The playlist: electronic – Deadboy, Prurient, Walls and Tony Allen

Today we have uplifting instrumental grime, Ricardo Villalobos’s remix of Tony Allen’s African Man, acid-house agitation, and Prurient’s guttural noise

Deadboy – Copwar

Here’s an exclusive first play of a track from Deadboy’s new EP, coming out on Local Action. The producer was one of the first to do the pitched-down-R&B-vocals-on-garage-y-house-tracks thing, but he’s thankfully left it to others to dilute the formula. Instead he’s still innovating, with the White Magick EP to be filed alongside the likes of Murlo and Visionist: it’s instrumental grime, but done with sounds seemingly grabbed from an uplifting 80s infomercial on how to quit smoking. Copwar is the most bewildering and hyped-up track, with its fiendishly pretty melody spinning you around.

Tony Allen – African Man (Ricardo Villalobos & Max Loderbauer remix)

To get a techno producer to remix Tony Allen seems, on the face of it, to be wrongheaded. Why pare down the Afrobeat master’s polyrhythms to mere 4/4? But in reality, his signature shuffle pairs perfectly with a steady pulse, and indeed even strengthens it. It’s a trick Allen pulled when playing with the Moritz Von Oswald Trio recently, where he watered their arid dub with fizzing seltzer; now trio member Max Loderbauer teams with old sparring partner Ricardo Villalobos for this remix. Villalobos’s sound – diligent beats with a hint of dubby decay – never gets old, and this is one of his less invasive treatments. It may not reach the heights of his recent masterpiece, the 16-minute remix of Insanlar’s Kime Ne, but it’s a worthy edition to the canon.

Walls – Moon Eye

Walls’ first two albums featured Scandi-Balearic disco, bleary psychedelia, and pulsing ambient techno in the vein of the Field. There was also the excellent re-editing experiment Sound Houses, which recomposed the work of electronic pioneer and goat-keeper Daphne Oram. They’re gearing up to release their new record in May, entitled Urals, and it’s to be their last – so consider Moon Eye the detonation charge to ensure they leave with a bang. A sinuous arpeggio writhes into acid-house agitation, reaching the kind of noisy climax you’d expect at the end of a Chemical Brothers set. It’s like dropping the mic and walking off stage, instead of lamely bowing and accepting the flower garlands.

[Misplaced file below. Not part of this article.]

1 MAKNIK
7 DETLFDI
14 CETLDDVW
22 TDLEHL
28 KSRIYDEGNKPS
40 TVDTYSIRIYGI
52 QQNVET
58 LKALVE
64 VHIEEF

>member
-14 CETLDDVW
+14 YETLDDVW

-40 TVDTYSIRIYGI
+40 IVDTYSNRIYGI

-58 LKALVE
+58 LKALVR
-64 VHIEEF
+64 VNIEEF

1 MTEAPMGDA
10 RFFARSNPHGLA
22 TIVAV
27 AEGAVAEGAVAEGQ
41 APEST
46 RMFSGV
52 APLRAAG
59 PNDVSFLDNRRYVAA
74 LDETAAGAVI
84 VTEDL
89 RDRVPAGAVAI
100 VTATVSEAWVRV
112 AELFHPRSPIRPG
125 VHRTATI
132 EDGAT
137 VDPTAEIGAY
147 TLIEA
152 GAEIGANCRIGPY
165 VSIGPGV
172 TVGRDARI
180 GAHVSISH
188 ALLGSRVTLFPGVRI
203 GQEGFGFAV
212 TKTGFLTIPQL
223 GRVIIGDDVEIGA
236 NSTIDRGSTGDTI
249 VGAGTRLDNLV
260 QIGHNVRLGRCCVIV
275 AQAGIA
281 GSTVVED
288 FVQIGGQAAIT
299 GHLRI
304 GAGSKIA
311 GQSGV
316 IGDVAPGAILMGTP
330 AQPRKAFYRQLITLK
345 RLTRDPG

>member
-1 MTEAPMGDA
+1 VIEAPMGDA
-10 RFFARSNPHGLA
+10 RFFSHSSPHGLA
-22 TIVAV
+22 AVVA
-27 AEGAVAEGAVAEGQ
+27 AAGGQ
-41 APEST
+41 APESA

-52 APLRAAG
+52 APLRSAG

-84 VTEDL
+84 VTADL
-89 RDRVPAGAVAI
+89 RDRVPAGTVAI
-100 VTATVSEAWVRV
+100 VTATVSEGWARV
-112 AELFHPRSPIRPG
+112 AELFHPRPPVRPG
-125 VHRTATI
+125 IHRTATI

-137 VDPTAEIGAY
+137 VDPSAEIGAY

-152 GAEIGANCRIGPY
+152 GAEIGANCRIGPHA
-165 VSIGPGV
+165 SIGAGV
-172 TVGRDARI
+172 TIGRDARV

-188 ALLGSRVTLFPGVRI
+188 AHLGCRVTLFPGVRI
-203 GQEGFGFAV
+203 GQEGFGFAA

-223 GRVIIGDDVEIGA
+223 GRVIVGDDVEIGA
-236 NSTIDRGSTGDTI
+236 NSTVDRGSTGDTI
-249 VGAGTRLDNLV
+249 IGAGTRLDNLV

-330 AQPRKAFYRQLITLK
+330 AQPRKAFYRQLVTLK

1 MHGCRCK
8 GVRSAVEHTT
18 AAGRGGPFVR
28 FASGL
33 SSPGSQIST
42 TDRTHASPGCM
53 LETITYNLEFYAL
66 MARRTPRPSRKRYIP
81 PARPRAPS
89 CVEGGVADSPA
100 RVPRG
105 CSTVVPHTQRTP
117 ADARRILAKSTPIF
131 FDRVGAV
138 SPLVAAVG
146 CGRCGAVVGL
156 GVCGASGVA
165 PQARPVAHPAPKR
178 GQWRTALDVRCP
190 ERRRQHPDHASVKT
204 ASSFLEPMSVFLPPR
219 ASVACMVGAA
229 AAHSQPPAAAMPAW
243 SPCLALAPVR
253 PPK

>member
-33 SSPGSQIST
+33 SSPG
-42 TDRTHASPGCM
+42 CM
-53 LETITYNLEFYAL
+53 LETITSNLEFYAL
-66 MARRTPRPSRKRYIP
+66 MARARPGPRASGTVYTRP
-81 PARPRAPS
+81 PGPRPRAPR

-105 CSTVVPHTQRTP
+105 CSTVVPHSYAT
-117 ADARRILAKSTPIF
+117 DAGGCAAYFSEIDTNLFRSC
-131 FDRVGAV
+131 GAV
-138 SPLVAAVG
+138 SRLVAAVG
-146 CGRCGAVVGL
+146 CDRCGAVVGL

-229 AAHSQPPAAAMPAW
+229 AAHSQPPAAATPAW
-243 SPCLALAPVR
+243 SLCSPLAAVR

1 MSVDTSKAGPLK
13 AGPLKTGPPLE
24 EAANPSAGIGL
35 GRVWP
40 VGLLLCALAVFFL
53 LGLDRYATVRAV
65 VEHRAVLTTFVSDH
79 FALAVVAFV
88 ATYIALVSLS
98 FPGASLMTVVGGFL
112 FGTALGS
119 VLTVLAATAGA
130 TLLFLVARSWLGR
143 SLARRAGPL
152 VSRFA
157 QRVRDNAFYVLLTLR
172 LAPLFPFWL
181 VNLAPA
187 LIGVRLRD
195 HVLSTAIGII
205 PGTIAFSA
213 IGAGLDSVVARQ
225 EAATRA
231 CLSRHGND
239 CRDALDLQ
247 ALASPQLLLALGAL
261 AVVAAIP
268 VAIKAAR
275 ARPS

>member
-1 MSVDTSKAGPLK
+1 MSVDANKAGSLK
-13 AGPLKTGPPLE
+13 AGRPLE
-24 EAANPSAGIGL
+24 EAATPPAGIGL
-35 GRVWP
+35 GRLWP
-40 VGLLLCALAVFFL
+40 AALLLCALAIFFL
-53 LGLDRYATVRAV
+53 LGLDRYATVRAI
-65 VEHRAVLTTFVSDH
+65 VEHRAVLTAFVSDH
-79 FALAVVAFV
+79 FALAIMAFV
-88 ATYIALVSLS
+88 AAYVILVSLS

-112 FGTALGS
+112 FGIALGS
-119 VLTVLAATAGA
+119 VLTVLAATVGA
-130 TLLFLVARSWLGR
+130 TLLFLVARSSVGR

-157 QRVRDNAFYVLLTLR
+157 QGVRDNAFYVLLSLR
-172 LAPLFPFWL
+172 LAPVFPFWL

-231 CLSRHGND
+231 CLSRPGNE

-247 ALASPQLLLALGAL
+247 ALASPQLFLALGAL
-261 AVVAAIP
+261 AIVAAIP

Alva Noto – Xerrox Isola

Alva Noto, aka Carsten Nicolai, makes music ideal for staring at a koi pond and thinking about how insignificant yet beautiful every life on earth is – ie it teeters on the edge of insufferable. In the wrong mood, it’s coffee-table music for middling architects. But at the right moment – probably at dawn – Noto helps you connect with a soppily transcendent part of your id. On this track from new album Xerrox Vol 3, weakly gusting strings brush through soft tones with a cloud of static gradually forming and ebbing away.

Prurient – Dragonflies to Sew You Up

Despite being full of guttural noise, this latest howl from Dominick Fernow is actually just as stately as the Alva Noto track above. Fernow is the man behind a vast body of work under various names (including the wonderfully pervy moniker Window Cleaning By Ian). With Vatican Shadow the focus is military, while under the Exploring Jezebel guise – whose new album is just out too – it’s pornography and sexuality, including song titles such as, and I quote:

Tennis has always been my life since I was a small boy in Mexico City. my father was the head gardener at an estate owned by a very important man and he used to take me with him so I could hit the balls on the court.

End quote. Prurient, meanwhile, is where all these nightmares cohere at a single dystopian point; previously, this has meant noise and breakneck cyberpunk disco, but here it’s blast-beat paired with twinkles and haughty synths.


Ben Beaumont-Thomas

The GuardianTramp

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